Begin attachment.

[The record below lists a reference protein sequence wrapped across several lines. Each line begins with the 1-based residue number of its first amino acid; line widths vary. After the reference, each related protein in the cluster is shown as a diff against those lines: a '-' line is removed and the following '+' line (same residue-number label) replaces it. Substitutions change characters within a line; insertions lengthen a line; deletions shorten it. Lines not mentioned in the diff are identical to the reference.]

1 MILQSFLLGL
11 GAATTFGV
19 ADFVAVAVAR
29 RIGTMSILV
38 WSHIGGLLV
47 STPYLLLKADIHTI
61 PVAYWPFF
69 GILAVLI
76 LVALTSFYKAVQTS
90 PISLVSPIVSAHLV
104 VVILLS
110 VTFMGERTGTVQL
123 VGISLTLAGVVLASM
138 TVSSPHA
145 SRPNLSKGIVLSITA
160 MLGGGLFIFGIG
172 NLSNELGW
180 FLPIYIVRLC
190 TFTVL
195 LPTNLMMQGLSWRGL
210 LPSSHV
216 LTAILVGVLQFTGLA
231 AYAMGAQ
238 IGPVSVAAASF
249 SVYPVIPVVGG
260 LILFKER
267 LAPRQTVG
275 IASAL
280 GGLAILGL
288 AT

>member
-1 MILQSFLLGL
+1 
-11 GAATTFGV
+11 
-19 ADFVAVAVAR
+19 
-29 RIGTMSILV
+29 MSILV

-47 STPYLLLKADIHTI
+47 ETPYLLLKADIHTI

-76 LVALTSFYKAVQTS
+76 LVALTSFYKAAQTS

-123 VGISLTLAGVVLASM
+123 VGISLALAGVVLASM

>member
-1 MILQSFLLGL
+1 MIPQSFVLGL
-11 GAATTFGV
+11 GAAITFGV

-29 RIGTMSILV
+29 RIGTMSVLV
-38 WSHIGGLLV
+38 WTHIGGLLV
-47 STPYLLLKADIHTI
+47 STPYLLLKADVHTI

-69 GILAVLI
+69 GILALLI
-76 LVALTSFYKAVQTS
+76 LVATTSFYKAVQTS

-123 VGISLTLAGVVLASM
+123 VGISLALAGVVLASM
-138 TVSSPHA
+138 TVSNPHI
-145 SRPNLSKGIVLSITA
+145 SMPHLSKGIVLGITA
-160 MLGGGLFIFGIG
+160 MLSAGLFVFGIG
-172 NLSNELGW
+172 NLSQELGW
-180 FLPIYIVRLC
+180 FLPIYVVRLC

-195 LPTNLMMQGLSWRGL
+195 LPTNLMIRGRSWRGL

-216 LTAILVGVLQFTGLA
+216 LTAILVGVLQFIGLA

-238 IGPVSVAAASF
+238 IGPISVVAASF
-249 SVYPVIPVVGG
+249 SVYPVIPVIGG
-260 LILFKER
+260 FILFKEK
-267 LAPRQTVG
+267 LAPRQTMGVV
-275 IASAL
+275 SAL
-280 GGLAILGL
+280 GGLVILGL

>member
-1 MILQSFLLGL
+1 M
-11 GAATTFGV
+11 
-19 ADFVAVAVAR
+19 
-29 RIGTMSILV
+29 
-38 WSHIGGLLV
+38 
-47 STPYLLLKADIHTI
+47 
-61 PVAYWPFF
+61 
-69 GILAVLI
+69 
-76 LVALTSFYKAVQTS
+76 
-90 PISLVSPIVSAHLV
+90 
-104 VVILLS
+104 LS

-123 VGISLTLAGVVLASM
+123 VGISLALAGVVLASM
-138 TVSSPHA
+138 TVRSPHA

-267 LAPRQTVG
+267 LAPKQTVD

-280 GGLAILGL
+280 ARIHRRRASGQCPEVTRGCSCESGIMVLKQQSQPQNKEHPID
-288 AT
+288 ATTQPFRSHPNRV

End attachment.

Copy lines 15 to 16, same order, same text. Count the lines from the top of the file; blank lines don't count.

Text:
138 TVSSPHA
145 SRPNLSKGIVLSITA